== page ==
French appellation overhaul targets consumers

26th July, 2010 by db_staff

Producers in Burgundy and the Rhône are hoping to reach out to more consumers with the revision of four appellations.

burgundy.jpgEarlier this month, the Institut National des Appellations d’Origine (INAO) put forward the changes in the hope of showcasing its lower-cost wines for the everyday consumer.

One of the two amended Burgundy appellations involves the re-naming of AOC Bourgogne Grand Ordinaire, an appellation that hopes to become Côteaux Bourguignons, a term which will feature at the bottom of the classification system in Burgundy, beneath the Bourgogne appellation, which is already reserved for lower-priced brands.

Meanwhile, bottles labelled in the future as Bourgogne Côte d’Or will be lower-cost wines from the Côtes de Nuits and Côtes de Beaune, and will replace wines that are currently labelled as Bourgogne.

In the Rhône, the Côteaux de Tricastin appellation (30 miles north of Châteauneuf-du-Pape) will re-brand itself as Grignon Lès Adhémar, the name of a local village.

The INAO hopes that this amendment will lead consumers away from the tainted view of the Tricastin village name which has become tarnished due to the village’s proximity to the Tricastin nuclear power plant which leaked uranium in 2008, an event which sparked a nosedive in demand of wine from the region.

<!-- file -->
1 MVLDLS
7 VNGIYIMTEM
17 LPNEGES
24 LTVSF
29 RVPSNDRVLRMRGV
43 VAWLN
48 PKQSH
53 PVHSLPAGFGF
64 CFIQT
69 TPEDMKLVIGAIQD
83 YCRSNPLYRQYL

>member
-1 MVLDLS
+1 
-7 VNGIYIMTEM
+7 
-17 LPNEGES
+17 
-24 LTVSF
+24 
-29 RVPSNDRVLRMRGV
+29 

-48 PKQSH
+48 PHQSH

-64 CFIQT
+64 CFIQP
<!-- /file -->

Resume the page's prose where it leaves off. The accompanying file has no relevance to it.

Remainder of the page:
With a desire to simplify its wines for consumers, Rasteau Côtes du Rhône Villages will soon shorten its name to Rasteau, an amendment that is due to start with wines from the 2009 vintage.

Up until now, Rasteau AOC was only permissible for the region’s fortified wines, but the revision in AOC names will extend the designation to include Rasteau light red wines too.

Assuming there are no objections, the AOC revisions should approved by the French Ministry of Agriculture later this year.

Jane Parkinson, 26.07.2010


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